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Sous vide --- what should I cook first?!?!?!?!?

Just got the Anova one. It clamps onto pots and circulates ($200 with free shipping). Where would you start? A couple of eggs? A piece of meat? I'd appreciate any suggestions. TIA.

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  1. I would start with a steak. Sous vide until desired and then throw on a very hot grill or cast iron pan to crisp up the outside.

    Should be pretty dang good...

    2 Replies
    1. re: JayL

      When Mr. Brown (UPS) showed up with this I was dancing around the kitchen :) Really excited. And I understand that going with a super cheap cut is probably all I want.

      1. re: c oliver

        A tough cut will take a long time to tenderise at low temperature (24 / 36 hours or more), while a tender cut will be ready after an hour or so (depending on thickness). I don't think I could wait for days for my first taste!

    2. I make all my hamburgers sous-vide now. I get freshly ground mix of 50% chuck and 50% short rib, then seal them up when I get home and put in the freezer. I sous vide them when I want them, then finish with a blow torch.

      Onsen eggs are great and very easy to make.

      My next experiment will be to confit turkey legs.

      1 Reply
      1. re: calumin

        We grind our own meat so that sounds great.

        Just saw mention of "Onsen eggs" on Serious Eats.

        Thanks

      2. Most people who started off with the pot and thermometer method did chicken breasts as the first thing. You have a circulator so I'd suggest eggs at various times and temperatures.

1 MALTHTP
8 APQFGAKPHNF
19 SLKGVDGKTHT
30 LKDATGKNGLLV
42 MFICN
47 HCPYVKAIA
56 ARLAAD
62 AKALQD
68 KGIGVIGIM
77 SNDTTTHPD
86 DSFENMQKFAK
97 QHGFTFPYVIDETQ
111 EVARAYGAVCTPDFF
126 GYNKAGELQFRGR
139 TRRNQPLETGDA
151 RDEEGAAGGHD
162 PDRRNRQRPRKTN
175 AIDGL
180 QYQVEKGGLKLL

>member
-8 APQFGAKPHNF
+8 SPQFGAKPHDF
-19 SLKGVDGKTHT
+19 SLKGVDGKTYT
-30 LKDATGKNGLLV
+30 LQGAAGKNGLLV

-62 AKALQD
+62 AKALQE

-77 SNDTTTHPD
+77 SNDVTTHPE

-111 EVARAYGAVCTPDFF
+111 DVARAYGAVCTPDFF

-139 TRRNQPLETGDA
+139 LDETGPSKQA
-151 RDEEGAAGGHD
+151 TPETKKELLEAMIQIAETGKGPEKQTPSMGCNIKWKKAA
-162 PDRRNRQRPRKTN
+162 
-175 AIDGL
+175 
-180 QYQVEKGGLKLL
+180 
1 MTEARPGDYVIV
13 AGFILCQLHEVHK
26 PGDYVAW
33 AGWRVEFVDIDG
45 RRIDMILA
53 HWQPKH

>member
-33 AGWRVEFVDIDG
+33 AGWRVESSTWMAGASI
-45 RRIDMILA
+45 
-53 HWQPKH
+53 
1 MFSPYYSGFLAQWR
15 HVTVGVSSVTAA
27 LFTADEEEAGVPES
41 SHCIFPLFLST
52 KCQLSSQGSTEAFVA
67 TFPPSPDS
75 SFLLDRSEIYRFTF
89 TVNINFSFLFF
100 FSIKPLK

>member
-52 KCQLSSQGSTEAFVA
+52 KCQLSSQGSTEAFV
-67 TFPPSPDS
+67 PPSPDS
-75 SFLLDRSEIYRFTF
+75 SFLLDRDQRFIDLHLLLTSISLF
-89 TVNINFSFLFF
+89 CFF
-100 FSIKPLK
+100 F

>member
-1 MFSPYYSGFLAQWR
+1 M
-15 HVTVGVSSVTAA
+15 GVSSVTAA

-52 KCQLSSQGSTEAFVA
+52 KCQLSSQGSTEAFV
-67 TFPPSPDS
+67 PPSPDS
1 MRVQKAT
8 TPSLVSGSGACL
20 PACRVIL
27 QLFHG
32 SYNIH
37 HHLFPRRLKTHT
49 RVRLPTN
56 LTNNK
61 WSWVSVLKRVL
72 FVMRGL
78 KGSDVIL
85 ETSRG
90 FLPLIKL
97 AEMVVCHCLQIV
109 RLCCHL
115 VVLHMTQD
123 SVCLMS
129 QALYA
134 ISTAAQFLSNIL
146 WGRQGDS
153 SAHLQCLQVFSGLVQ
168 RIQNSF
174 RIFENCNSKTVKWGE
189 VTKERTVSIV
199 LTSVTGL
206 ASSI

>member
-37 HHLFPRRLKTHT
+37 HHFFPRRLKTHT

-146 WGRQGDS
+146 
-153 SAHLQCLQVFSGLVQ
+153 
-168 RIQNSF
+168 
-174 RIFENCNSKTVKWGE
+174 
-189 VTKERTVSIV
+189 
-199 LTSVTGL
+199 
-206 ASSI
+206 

Of course, pork belly can be sublime when properly done.

        1 Reply
        1. re: wattacetti

          I was reading Kenji's egg treatise :)

        2. Farmed salmon.

          If there's magic in them contraptions, then we'll soon find out.

          1 Reply
          1. re: ipsedixit

            Ipse, Bob and I may be the only people on the Left Coast who just don't care much for salmon. Weird I know. Our Seattle kids even fixed us wild salmon and we were very hohum.

          2. The beauty of sous vide cooking for me anyway is to turn inexpensive, tougher cuts of beef into fork tender, still pink delicacies. Short ribs are great but they have gotten quite pricey, Even chuck roasts can cost $5.00 a pound. Last night we had a bottom round of beef roast that was on sale this week for $2.99 a pound. Couldn't be simpler to cook. I first salt & sear the roast then I bag it in a regular 2 gallon Ziploc bag. I put equal amounts of soy and Worcestershire sauce in the bag (maybe a 1/3 cup total) and cook @ 133 degrees for approximately 30 hours. This will yield meat cooked between medium & medium rare.When finished cooking you will have a good amount of purged liquid in the bag. Pour this into a saucepan and thicken with cornstarch or demi glace (I use Knorr if I don't have homemade). Just be careful with the salinity. You can add some unsalted stock before you thicken if it's too salty for your tastes.
            Eats like prime rib!
            Her's another new favorite I posted on another page: Also terrific and inexpensive: